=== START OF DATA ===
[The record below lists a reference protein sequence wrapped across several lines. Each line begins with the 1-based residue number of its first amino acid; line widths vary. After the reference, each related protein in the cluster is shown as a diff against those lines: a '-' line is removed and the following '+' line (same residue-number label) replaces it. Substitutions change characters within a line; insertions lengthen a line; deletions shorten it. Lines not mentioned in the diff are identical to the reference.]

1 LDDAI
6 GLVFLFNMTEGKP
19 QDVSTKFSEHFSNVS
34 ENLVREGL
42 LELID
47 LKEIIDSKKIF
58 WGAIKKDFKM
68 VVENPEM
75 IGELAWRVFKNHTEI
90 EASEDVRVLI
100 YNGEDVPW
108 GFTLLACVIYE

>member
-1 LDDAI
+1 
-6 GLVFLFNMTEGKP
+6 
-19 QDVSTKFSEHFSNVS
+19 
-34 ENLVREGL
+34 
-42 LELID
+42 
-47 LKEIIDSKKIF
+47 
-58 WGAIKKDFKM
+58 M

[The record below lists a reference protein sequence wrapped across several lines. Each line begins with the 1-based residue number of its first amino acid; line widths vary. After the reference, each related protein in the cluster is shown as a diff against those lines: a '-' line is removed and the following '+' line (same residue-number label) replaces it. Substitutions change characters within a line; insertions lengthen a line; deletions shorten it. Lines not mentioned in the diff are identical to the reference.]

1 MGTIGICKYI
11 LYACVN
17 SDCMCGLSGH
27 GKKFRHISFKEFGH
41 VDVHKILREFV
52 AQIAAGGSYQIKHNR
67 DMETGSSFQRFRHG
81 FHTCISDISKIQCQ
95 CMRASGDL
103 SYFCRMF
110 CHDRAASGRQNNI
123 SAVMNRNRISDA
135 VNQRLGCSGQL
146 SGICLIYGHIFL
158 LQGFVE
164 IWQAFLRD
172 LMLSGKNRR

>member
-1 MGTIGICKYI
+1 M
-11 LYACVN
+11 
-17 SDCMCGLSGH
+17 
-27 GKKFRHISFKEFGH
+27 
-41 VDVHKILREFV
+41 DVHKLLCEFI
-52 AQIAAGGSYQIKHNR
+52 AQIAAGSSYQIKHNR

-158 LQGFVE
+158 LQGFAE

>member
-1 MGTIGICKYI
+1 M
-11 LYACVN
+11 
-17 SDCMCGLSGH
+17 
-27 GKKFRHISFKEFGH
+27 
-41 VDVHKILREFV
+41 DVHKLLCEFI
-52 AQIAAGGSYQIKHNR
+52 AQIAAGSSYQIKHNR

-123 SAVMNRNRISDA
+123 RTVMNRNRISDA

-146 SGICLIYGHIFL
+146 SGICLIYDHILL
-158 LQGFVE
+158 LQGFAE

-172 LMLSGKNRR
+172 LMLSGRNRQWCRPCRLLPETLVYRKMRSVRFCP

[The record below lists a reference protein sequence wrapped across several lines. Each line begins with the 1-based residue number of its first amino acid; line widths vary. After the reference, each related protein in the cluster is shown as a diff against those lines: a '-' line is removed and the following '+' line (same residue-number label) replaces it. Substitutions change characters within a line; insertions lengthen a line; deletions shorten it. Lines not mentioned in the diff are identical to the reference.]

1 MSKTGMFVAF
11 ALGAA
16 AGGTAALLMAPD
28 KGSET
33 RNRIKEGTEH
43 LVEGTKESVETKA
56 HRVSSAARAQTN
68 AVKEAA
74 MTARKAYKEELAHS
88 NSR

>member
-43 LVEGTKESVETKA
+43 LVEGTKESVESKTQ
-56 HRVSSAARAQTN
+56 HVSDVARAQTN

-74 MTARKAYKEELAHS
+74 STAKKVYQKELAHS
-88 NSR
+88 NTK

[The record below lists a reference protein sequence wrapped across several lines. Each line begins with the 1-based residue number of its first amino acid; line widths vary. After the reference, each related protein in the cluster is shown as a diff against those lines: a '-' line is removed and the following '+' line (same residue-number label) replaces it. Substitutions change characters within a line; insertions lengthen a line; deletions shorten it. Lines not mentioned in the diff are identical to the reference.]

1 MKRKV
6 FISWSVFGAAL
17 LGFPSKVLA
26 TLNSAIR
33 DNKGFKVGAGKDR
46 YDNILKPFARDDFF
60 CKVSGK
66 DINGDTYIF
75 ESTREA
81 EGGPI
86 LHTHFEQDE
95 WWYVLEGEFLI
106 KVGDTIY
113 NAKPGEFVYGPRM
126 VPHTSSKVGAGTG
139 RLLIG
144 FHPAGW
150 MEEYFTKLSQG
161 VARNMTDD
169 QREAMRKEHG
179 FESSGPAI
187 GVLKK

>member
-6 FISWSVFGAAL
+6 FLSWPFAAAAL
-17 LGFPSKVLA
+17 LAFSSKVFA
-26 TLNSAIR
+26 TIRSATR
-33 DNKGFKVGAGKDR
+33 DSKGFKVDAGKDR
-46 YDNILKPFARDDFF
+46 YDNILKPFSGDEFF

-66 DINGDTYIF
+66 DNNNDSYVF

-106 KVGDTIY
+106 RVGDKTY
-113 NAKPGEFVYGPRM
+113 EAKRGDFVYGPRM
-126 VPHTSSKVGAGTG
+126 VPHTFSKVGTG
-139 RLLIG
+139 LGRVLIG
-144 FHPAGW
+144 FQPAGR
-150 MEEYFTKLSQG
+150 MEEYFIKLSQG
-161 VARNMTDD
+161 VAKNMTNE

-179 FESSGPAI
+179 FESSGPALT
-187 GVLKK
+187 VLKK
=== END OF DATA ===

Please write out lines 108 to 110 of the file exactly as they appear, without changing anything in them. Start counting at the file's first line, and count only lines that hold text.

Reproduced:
33 DNKGFKVGAGKDR
46 YDNILKPFARDDFF
60 CKVSGK